LONDON Broadband over powerline chip specialist SiConnet (Swindon, England) has merged its submission for the forthcoming IEEE P1901 powerline communication coexistence standard with the proposal submitted jointly by the Consumer Electronics Powerline Communication Alliance (CEPCA) and the Universal Powerline Association (UPA).
The move comes ahead of a meeting of the P1901 Powerline Working Group, taking place next week in Boston, U.S.
It was not completely unexpected. Earlier this year , Russell Haggar, SiConnect's VP for marketing, told EE Times Europe after the company's proposal specifically focused on the Quality of Service (QoS) aspect of the coexistence standardization effort was accepted as one of the four to move forward to more technical work, that the groups would work to coordinate efforts.
"Our Quality of Service (QoS) 'partial' proposal was well received, and we will now have discussions with some of the other groups whose proposals will also advance to integrate the work into one ahead of the next P1901 meeting", Haggar said after the last P1901 working group meeting in Edinburgh.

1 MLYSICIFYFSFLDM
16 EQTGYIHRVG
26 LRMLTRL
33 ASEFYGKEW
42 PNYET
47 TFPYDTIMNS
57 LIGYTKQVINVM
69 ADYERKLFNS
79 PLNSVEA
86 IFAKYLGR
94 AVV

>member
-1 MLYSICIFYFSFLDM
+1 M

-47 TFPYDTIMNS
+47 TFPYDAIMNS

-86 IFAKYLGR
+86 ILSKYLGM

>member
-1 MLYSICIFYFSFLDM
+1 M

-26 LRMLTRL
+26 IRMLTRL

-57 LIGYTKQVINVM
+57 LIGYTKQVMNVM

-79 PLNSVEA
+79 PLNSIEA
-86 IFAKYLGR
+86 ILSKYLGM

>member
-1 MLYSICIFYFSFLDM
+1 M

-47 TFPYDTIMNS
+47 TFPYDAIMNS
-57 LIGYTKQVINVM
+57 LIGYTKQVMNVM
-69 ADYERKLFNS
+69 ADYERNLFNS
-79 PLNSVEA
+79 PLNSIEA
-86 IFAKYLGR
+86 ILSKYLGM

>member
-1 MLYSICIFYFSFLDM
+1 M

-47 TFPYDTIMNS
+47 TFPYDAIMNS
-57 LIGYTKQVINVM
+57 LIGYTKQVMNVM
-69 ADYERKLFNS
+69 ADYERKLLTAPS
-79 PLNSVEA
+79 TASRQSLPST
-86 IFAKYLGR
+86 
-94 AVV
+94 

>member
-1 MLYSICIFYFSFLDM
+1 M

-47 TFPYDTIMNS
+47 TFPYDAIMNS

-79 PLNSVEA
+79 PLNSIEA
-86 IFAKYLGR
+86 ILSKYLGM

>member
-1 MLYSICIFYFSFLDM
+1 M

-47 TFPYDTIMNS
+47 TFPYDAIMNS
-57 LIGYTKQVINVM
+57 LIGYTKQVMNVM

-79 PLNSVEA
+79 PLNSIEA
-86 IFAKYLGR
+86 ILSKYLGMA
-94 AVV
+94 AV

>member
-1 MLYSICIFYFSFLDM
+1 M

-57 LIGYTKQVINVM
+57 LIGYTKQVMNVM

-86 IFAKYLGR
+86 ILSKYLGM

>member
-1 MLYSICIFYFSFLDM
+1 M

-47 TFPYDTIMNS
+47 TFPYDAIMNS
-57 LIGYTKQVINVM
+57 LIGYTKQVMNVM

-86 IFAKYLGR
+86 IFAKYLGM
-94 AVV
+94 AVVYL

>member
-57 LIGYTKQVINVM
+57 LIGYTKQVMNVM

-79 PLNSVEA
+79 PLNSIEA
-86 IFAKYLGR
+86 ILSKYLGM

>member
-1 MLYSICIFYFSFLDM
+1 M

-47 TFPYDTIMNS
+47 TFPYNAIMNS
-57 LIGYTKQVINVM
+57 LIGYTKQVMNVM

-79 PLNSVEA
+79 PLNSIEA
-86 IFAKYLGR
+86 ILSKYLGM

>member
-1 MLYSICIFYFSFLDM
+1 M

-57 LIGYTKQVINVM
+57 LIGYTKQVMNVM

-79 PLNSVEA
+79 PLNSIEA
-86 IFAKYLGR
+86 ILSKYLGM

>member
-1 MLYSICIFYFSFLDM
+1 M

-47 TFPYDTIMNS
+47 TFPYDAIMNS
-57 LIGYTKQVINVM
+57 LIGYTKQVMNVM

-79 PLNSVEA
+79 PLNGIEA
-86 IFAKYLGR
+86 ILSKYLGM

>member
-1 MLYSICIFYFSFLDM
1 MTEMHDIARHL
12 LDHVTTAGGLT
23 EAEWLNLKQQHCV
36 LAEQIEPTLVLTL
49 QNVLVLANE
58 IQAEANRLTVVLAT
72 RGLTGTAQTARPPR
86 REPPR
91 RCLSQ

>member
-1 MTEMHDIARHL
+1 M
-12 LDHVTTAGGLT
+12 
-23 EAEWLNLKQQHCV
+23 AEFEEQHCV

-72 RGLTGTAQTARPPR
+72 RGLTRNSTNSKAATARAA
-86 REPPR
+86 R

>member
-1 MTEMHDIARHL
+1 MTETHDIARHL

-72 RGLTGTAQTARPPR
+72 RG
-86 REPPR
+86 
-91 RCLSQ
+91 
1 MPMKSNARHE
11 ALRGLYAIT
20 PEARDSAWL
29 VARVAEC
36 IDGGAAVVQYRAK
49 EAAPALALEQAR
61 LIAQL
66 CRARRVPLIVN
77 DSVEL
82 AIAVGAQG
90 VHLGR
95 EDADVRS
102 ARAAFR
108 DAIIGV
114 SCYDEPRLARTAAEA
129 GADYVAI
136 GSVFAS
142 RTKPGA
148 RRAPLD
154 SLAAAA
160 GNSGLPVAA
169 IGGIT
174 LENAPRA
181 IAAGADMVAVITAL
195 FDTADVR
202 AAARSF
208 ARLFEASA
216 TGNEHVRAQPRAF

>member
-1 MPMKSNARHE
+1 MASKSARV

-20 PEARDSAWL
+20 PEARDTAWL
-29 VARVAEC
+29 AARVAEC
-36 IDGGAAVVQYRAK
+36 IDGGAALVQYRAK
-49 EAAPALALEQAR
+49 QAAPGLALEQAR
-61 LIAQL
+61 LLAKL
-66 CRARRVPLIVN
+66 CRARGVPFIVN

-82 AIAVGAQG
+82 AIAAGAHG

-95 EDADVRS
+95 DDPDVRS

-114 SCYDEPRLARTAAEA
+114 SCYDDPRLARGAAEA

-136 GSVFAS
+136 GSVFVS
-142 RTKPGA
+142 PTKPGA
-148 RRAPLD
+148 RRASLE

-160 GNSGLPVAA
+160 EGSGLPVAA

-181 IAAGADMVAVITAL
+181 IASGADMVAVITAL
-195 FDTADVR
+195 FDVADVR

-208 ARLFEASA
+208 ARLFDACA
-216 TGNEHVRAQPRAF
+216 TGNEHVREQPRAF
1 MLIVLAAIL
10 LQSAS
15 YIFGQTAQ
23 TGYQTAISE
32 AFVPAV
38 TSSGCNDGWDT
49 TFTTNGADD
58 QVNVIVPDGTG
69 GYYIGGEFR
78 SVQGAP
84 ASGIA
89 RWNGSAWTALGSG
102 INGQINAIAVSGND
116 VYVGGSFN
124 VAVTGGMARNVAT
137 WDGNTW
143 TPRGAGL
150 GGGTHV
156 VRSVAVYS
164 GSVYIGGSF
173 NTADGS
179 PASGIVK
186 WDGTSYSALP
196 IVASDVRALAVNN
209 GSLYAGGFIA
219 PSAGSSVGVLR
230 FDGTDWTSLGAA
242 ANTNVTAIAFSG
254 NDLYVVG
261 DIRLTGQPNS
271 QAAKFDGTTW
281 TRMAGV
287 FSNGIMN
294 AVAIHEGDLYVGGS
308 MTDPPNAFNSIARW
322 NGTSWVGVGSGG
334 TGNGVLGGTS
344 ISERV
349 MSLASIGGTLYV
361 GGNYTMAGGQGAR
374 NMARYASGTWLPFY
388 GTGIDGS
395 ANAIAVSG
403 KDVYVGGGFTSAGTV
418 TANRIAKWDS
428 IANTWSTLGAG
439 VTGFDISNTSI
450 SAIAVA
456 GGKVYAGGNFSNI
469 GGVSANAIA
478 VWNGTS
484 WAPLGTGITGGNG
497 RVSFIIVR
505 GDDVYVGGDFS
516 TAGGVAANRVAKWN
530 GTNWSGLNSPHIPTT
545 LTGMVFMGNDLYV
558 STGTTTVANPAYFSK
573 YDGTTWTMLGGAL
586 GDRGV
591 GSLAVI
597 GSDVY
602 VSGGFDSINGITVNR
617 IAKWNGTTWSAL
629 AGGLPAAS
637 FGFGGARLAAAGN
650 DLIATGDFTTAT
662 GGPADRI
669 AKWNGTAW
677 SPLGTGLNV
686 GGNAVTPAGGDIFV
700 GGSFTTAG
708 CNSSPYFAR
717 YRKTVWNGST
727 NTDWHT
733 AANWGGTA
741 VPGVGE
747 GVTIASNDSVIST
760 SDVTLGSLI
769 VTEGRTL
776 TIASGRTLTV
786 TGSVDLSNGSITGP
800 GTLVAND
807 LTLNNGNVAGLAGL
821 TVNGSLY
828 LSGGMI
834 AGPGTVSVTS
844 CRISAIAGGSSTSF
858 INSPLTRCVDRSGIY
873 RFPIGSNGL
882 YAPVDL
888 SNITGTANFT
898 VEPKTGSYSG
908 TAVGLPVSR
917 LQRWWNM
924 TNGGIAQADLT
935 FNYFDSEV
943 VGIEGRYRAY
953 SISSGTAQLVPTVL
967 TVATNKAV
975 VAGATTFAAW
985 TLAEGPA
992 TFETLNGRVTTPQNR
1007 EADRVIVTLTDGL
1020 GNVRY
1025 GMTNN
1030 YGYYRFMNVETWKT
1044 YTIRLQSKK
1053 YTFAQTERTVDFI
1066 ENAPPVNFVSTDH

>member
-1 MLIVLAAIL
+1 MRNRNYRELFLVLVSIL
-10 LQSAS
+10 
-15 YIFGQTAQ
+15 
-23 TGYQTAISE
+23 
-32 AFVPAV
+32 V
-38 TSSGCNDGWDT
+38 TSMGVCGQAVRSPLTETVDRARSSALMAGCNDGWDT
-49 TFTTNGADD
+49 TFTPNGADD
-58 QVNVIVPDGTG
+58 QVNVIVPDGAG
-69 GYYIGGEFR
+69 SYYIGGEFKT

The other proposals in the coexistence stream came from a combination of the Consumer Electronics Powerline Communication Alliance (CEPCA) and the Universal Powerline Association (UPA); the Home Plug Powerline Alliance; and from Telcordia.
The merger means that the number of proposals being considered for powerline coexistence has now been reduced to just two, and the Boston meeting is expected to choose between one of these alternatives for progression towards ratification as the IEEE powerline co-existence standard.
"The engineers from all three groups have worked very hard at combining their ideas to create this proposal and we all hope that this new joint proposal will be adopted at the forthcoming P1901 meeting. For true coexistence to be achieved between differing powerline applications, an effective QoS strategy is needed to accommodate all prospective classifications of traffic, be they audio, video or data oriented. It’s an essential component," said Haggar.
SiConnect says a key advantage of its proposal is that it enables low-cost powerline technologies to participate in the emerging standard without affecting their cost of implementation. This means that powerline connectivity can cost-effectively be incorporated into mass market consumer appliances, opening up much wider markets for powerline technologies.